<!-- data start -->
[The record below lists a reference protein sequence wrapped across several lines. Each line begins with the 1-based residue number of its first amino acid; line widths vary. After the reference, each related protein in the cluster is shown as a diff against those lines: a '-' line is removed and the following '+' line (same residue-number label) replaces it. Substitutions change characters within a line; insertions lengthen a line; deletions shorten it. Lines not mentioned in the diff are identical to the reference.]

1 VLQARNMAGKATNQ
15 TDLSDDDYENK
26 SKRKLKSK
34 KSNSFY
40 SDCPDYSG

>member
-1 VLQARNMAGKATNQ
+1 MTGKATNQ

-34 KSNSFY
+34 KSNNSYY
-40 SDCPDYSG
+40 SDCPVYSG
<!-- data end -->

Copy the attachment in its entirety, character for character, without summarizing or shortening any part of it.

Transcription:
[The record below lists a reference protein sequence wrapped across several lines. Each line begins with the 1-based residue number of its first amino acid; line widths vary. After the reference, each related protein in the cluster is shown as a diff against those lines: a '-' line is removed and the following '+' line (same residue-number label) replaces it. Substitutions change characters within a line; insertions lengthen a line; deletions shorten it. Lines not mentioned in the diff are identical to the reference.]

1 VLQARNMAGKATNQ
15 TDLSDDDYENK
26 SKRKLKSK
34 KSNSFY
40 SDCPDYSG

>member
-1 VLQARNMAGKATNQ
+1 MTGKATNQ

-34 KSNSFY
+34 KSNNSYY
-40 SDCPDYSG
+40 SDCPVYSG